A thread by Shreyas Doshi on how to go about annual planning, keeping the right focus and thesis in perspective.


In the next few weeks, the much-dreaded annual planning exercise will take over the lives of managers across most tech companies.

A thread on how to make annual planning less stressful, more useful & perhaps even fun:

1/5 👇🏾

1/
Have a strategy.

Can’t emphasize how important this is. Annual planning can be a lot of work for teams that don’t have a compelling, agreed-upon strategy. For those that do, a large part of planning is mapping the existing strategy to what’ll be done next year. Easy peasy.

2/
Avoid false precision for numeric targets.

This is where the bulk of the time is wasted. Often, people LOVE doing this because it makes them feel & look smart. Know that good enough is good enough, there’s NO WAY to accurately predict certain numbers. Ditto for release dates.

3/
Identify top N dependencies & resolve those first.

Prioritize. Don’t be afraid to escalate when you can’t get commitment on a major dependency with another team/org. This stuff is high leverage & needs your attention. This is where you need to aim for a near-perfect outcome.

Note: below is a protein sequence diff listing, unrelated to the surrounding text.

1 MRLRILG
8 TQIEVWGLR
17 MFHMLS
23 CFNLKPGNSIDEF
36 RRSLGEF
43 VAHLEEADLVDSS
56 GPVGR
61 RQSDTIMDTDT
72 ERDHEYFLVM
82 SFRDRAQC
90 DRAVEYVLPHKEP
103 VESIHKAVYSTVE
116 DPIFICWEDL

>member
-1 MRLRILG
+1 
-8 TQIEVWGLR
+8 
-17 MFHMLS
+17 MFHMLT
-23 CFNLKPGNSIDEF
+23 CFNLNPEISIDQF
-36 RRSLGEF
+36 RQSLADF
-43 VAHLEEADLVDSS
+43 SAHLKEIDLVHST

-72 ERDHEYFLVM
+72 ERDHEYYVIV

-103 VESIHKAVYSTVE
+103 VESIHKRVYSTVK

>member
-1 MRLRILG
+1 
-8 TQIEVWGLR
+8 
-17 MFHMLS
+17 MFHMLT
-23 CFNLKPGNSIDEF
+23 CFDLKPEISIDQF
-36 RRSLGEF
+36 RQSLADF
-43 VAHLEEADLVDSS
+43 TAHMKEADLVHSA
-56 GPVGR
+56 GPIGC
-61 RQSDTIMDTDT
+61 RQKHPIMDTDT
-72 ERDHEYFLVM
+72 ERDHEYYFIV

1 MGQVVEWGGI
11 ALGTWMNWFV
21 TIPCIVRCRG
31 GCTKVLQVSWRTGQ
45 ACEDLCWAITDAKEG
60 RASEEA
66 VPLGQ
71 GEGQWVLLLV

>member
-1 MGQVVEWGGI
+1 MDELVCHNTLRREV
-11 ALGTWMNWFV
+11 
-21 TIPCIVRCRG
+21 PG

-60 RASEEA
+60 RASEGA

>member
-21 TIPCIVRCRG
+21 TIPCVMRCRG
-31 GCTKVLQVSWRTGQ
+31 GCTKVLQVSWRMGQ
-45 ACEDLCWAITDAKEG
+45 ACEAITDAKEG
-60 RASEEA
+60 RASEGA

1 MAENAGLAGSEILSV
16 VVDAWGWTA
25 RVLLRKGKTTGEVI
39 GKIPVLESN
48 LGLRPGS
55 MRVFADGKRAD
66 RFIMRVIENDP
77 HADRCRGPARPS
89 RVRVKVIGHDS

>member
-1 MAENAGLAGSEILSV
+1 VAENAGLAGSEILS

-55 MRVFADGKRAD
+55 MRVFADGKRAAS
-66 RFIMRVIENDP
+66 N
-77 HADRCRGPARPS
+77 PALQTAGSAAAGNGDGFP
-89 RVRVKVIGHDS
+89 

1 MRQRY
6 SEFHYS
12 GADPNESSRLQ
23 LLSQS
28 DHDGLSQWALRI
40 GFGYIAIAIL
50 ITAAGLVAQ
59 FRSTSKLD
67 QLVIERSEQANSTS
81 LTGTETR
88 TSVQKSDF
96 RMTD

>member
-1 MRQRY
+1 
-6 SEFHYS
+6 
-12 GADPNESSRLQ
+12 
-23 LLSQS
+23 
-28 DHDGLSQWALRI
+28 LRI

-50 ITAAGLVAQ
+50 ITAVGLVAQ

4/
Templates work for you, you don’t work for templates.

Unless you’ll literally get fired for modifying the company-defined template (ask your boss), just change it to suit your needs. Remember, the chief goal is that the plan is sound & is clear to everyone involved.

5/
Remember your audience.

At most mid-size/large companies, managers tend to view executives as the chief target audience of their annual plans. Recognize that you & your team are at least equally the target audience (& ideally more). Plan MUST be credible & clear for the team.

Bonus/
Borrow from Google’s 70/20/10.

Way back in the day, Google invested 70 / 20 / 10 % of its time across search+ads / apps / big-bets. I’ve taken this simple X/Y/Z % framework to many of my teams to create clarity on where we’ll spend our time & why. Has worked quite well.

Over the past 10 yrs, I’ve spent ¼ the average time spent by other managers on quarterly & annual planning. I think my teams have executed reasonably well & I haven’t been fired (yet). This stuff has worked well for me, but as always, remember context is everything, so adapt away
Last but not least, remember:

Repetition is the most useful leadership tactic. So create an annual plan that can be repeated to & remembered by your team. Create it with key team members so there’s buy-in. Make it accessible in a short doc & adapt it as you go through 2021.

👍🏾

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